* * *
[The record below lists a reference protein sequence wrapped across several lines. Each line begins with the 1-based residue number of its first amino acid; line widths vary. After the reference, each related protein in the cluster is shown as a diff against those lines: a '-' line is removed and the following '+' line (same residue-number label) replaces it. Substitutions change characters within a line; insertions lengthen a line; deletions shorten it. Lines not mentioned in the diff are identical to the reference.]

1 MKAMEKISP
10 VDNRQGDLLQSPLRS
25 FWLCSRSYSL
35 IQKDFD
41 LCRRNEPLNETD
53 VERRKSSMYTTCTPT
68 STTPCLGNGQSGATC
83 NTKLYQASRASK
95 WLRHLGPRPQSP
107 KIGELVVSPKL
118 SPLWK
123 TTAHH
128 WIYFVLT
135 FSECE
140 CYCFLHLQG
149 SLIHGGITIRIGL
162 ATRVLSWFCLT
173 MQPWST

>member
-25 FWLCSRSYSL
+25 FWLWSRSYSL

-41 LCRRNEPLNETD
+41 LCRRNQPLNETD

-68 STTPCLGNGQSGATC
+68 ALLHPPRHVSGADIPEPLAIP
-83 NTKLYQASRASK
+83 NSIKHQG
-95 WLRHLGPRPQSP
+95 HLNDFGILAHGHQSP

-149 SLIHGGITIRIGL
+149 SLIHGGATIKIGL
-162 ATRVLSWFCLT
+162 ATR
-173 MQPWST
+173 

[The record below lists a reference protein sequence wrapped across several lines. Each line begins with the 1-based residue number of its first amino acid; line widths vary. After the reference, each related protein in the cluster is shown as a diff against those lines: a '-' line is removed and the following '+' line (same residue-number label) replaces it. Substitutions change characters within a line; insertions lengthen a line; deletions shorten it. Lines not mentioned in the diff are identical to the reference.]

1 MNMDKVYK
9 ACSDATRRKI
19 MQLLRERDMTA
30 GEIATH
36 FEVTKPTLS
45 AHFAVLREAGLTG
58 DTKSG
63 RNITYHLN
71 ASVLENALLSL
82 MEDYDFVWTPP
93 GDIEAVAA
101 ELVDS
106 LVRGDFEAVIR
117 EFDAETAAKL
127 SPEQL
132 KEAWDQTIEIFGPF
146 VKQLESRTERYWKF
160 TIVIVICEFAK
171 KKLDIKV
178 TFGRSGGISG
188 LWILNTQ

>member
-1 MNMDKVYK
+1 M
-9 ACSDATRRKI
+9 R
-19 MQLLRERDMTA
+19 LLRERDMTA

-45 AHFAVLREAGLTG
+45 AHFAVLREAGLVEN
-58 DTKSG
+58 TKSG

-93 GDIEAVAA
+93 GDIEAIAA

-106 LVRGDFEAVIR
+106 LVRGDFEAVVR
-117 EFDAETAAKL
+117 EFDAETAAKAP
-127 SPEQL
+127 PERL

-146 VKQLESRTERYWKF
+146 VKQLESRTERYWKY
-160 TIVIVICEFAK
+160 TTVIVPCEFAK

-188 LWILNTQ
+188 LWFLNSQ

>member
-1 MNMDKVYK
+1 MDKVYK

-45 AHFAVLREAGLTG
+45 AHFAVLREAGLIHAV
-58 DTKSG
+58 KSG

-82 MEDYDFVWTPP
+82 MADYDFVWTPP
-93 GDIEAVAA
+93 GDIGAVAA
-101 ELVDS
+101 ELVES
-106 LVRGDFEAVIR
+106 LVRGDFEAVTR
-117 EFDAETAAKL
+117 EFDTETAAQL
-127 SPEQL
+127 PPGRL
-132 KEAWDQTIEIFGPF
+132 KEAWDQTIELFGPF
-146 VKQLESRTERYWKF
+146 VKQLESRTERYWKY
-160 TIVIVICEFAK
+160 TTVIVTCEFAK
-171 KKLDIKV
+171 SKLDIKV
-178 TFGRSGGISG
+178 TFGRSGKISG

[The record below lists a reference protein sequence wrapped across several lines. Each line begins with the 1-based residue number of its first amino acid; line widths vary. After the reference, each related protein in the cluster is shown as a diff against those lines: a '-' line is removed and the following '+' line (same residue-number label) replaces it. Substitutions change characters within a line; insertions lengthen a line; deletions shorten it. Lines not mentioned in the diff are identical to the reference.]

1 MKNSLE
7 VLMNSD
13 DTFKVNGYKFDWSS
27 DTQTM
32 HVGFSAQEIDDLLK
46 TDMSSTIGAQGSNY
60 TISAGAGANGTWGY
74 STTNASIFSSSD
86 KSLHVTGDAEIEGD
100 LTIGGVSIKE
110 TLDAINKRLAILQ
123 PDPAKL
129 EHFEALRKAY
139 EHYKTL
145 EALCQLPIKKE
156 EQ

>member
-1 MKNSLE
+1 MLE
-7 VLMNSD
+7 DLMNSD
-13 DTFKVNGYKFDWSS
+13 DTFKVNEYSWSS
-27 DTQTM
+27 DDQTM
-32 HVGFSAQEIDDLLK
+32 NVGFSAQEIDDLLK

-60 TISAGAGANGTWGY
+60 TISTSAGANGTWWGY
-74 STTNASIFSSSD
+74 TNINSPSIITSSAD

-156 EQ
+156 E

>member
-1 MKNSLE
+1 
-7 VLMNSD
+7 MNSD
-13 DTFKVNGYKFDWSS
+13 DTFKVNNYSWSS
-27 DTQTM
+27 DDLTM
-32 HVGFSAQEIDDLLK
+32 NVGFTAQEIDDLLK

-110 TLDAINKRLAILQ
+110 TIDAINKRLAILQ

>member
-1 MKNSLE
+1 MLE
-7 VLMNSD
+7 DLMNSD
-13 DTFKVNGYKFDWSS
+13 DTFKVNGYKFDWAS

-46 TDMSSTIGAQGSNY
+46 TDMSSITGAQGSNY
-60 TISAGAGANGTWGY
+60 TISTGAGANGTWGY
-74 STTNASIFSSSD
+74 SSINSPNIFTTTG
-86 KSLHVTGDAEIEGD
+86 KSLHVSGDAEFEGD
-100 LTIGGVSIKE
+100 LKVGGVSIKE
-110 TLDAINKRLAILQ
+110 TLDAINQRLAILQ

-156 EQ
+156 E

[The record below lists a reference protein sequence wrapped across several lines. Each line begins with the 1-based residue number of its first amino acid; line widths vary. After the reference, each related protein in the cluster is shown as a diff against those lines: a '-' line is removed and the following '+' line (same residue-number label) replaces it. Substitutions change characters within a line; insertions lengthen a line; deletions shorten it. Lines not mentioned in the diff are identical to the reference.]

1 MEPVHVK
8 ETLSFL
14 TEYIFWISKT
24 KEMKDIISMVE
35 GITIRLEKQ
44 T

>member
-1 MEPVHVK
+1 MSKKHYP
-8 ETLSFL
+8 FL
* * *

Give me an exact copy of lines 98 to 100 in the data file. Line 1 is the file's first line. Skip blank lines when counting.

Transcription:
+106 LVRGDFEAVTR
-117 EFDAETAAKL
+117 EFDTETAAQL